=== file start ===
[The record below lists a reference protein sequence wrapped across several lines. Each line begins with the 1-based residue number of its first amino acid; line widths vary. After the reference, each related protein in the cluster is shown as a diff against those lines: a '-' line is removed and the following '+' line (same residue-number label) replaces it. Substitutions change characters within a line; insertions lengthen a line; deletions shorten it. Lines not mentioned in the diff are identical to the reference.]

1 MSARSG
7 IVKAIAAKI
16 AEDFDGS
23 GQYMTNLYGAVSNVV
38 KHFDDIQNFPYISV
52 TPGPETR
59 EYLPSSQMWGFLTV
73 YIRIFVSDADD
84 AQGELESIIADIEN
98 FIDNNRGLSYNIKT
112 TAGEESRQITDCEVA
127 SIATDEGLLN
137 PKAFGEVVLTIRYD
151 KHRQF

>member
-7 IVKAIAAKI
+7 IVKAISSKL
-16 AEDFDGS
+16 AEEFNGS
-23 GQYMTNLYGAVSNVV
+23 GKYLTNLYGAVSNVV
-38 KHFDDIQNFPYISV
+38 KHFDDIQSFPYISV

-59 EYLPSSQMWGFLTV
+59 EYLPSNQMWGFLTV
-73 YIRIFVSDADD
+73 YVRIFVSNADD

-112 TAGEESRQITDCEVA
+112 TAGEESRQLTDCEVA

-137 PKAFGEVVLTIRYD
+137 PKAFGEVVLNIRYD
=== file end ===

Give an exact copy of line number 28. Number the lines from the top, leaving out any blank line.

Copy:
+73 YVRIFVSNADD